Driver landmark and traffic sign identification in early Alzheimer's disease.
C 34346 [electronic version only]
Uc, E.Y. Rizzo, M. Anderson, S.W. Shi, Q. & Dawson, J.D.
Journal of Neurology Neurosurgery and Psychiatry, Vol. 76 (2005), No. 6 (June), p. 764-768, 39 ref.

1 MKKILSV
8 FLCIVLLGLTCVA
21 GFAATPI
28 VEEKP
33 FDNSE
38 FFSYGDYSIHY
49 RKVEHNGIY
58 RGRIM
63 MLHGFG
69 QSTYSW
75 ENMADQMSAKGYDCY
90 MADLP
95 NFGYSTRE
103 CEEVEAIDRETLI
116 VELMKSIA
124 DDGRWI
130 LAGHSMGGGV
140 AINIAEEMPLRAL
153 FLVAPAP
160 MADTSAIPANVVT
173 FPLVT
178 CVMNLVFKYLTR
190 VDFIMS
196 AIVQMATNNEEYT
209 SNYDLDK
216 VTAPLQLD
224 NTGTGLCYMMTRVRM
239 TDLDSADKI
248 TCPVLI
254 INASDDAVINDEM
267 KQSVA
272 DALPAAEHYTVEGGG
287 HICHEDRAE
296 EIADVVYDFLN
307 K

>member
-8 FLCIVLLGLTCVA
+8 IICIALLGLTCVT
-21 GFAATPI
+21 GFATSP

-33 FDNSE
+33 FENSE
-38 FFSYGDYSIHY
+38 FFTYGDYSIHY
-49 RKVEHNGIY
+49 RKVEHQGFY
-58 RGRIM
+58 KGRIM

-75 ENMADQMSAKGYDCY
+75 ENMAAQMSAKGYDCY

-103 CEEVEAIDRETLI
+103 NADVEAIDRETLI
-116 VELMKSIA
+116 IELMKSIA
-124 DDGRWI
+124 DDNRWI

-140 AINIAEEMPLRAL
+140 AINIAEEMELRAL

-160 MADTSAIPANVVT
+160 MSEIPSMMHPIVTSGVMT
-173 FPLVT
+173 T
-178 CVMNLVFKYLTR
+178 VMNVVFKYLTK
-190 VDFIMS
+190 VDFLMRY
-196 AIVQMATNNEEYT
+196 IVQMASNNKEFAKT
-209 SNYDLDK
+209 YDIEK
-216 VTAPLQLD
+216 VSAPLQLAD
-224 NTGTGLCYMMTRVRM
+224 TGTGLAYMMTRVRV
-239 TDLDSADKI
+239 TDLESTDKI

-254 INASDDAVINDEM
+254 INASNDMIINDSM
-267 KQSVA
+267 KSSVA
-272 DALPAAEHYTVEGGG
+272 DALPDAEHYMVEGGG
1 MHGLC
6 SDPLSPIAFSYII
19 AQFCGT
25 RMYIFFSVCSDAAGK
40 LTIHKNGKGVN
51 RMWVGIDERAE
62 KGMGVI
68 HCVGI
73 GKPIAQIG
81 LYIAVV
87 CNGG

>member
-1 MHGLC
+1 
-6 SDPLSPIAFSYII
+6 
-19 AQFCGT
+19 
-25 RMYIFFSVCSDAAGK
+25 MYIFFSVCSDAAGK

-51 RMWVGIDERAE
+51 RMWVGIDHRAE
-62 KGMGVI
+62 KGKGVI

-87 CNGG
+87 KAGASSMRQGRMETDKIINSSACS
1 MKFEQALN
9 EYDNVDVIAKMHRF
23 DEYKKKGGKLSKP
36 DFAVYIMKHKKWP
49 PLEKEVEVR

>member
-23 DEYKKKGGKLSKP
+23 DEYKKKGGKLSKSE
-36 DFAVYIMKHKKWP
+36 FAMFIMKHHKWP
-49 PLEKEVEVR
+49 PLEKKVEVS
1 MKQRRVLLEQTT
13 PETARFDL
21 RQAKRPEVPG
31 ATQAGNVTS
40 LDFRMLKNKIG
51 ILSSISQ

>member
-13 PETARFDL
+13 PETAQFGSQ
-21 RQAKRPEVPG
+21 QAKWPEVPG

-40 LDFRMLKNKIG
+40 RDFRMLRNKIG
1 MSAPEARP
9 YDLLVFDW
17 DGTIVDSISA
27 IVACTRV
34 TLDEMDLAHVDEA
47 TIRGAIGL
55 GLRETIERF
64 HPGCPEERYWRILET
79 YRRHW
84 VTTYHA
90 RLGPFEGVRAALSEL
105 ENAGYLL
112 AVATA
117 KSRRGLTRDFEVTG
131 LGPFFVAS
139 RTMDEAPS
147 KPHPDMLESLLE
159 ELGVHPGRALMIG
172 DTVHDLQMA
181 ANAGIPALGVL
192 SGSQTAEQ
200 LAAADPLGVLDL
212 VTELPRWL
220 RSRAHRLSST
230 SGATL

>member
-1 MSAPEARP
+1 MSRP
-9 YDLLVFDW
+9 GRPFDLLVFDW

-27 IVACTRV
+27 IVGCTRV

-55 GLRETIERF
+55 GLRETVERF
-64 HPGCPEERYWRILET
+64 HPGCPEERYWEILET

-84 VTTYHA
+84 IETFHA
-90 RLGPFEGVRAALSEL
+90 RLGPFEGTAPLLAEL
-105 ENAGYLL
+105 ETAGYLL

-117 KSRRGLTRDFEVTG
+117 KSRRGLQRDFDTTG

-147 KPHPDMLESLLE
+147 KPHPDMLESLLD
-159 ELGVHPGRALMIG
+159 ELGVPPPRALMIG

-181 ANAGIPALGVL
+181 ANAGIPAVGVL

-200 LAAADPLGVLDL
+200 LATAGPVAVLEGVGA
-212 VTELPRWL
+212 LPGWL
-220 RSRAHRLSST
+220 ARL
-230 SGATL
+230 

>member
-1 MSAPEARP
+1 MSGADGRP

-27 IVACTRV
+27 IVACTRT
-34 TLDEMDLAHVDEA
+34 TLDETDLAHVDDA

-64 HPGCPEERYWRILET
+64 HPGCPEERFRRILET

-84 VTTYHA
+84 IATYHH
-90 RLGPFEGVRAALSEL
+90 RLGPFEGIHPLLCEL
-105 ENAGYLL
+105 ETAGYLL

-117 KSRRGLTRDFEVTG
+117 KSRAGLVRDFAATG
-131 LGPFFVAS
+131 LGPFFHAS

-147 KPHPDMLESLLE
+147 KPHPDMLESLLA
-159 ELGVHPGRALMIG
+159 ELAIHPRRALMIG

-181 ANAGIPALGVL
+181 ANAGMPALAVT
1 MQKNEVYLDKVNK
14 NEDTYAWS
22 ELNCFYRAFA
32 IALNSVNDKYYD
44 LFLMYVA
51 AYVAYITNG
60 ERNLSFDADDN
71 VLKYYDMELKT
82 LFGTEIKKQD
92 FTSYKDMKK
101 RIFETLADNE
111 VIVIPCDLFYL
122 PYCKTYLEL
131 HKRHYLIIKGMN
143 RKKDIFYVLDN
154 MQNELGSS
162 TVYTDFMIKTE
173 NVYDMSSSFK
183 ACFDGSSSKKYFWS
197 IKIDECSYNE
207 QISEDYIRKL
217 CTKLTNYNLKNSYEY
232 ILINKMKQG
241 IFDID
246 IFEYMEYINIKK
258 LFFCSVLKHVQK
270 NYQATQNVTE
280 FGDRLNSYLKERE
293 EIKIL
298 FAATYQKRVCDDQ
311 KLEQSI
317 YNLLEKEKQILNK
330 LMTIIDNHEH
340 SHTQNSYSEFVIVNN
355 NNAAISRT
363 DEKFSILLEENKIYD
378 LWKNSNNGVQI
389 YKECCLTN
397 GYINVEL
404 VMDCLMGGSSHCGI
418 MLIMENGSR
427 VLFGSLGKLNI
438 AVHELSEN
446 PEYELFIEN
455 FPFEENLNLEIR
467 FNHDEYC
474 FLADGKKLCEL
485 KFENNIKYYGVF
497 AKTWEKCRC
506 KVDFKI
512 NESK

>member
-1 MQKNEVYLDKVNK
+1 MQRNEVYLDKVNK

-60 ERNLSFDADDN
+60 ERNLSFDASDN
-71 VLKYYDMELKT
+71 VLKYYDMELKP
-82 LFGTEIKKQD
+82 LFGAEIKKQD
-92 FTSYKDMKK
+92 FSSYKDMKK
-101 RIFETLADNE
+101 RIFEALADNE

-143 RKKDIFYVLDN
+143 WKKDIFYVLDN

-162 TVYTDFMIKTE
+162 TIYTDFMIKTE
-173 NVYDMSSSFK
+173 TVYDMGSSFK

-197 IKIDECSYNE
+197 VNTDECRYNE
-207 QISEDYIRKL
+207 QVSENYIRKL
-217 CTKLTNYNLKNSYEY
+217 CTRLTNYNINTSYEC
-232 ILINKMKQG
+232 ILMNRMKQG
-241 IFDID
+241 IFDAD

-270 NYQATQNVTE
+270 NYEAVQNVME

|Samenvatting||The objective of this study was to assess visual search and recognition of roadside targets and safety errors during a landmark and traffic sign identification task in drivers with Alzheimer’s disease. 33 drivers with probable Alzheimer’s disease of mild severity and 137 neurologically normal older adults underwent a battery of visual and cognitive tests and were asked to report detection of specific landmarks and traffic signs along a segment of an experimental drive. The drivers with mild Alzheimer’s disease identified significantly fewer landmarks and traffic signs and made more at-fault safety errors during the task than control subjects. Roadside target identification performance and safety errors were predicted by scores on standardised tests of visual and cognitive function. Drivers with Alzheimer’s disease are impaired in a task of visual search and recognition of roadside targets; the demands of these targets on visual perception, attention, executive functions, and memory probably increase the cognitive load, worsening driving safety. (Author/publisher)|
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